North China is home to the autonomous region of Inner Mongolia, which is where you’ll find the city of Hohhot. It’s known as the most important community in the region and is sandwiched by the Yellow River and the Yinshan Mountain. It’s quite a cultural melting pot as there are three dozen different ethnic groups residing here. These include Mongolian, Manchu, Han, Hui, Dawoer, Tibetan, Elunchun, Korean, and Ewenke.
The total area of the sprawling city is 6,650 square miles and it houses a population of just over 2.8 million people. The city is made up of four counties and districts as well as an economic and technological development Zone. Some of the districts are Yuquan, Huimin, Xincheng, and Saihan and the counties are Tokto, Horinger, Qingshuihe, and Wuchuan.
(photo credit: derikz)
The city of Hohhot has a long and storied history which stretches back about 2300 years. It was built around 476 BC and about 800 years later Horinger County was established as a capital named Shile by Xianbei ethnic groups. Between 916 and 1125, during the Liao period, it was called Fegzhou.
Then during the Ming Dynasty between 1368 and 1644 it was named Hohhot, but then changed to Guihua. In 1737 it was renamed again, this time as Guisui, and finally in 1954, when it became Inner Mongolia’s capital it was reverted to Hohhot.
There are four distinct seasons in the city due to the region’s climate. It’s not the hottest place in the world as the annual average temperature is just over 42 degrees Fahrenheit. The winters are quite long and cold with the temperature dropping to 14 degrees on average. The summers are pleasantly warm as the average temperature climbs between 59 and 79 degrees.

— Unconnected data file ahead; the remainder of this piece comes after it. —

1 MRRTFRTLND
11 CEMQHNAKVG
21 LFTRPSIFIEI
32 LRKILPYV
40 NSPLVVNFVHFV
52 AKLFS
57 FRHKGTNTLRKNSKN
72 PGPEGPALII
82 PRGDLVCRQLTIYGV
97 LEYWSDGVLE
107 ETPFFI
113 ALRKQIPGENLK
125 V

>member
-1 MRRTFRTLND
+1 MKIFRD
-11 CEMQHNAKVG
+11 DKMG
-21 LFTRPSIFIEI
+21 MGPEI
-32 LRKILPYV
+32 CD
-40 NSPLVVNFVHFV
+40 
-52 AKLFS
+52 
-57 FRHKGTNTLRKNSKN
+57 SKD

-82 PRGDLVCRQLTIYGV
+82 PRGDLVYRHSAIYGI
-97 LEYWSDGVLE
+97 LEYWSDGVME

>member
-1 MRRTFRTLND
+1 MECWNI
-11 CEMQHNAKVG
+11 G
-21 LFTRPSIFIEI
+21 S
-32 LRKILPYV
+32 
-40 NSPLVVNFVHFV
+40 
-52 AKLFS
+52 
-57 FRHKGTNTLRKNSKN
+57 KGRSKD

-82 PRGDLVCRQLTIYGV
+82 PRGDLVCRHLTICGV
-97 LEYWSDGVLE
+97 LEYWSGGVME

Weather-wise, the best time to take a trip to Hohhot is between April and October, with mid-July to September usually being the warmest months.
There are numerous arts and crafts and products that can be found in the city that originate from all over the Inner Mongolia region. You’ll find Mongolian carpets, silverware, camel-hair products, cashmere, decorative deer antlers, traditional knives, and oleaster curtains. When it comes to traditions and the culture, you’ll find some colorful traditional Mongolian costumes while wrestling and folk songs are popular forms of entertainment.
There’s a lot of natural beauty here with the Gegentala and Xilamuren grasslands and one of the best ways to explore the region is actually by horseback. You can take your time while roaming over the huge grassland areas and check out the way of life of the local herdsmen. If you’d like to see how the local residents entertain themselves a visit to the exciting Nadam Fair is a must.
Hohhot has many temples and historical sites, making it one of the region’s most-visited cities. It’s also home to some of the nation’s top dairy producers and is known as the dairy capital of China. Some of the top sites to visit include the Five-Pagoda Temple, Xilituzhao Palace, and the Dazhao Temple.
There’s a local airport and the transportations system in Hohhot is very reliable and modern. The airport handles about 70 domestic and international routes with direct flights to places such as Mongolia, Ulaanbaatar, Shanghai, Beijing, and Guangzhou.
The train station also connects the city to other centers such as Hailar, Beijing, Baotou, Lanzhou, Xian, Yinchuan, Nanjing, Shangai, and Ningbo. You can even take a train to Moscow and Ulan Bator. Many of the major routes are also covered by bus and getting around the city can be easily done by taxi and bus.
China is full of cultural and historical cities with Hohhot being one of the most scenic and interesting of them all. You’ll find restaurants and accommodations in all price ranges to fit your travel budget.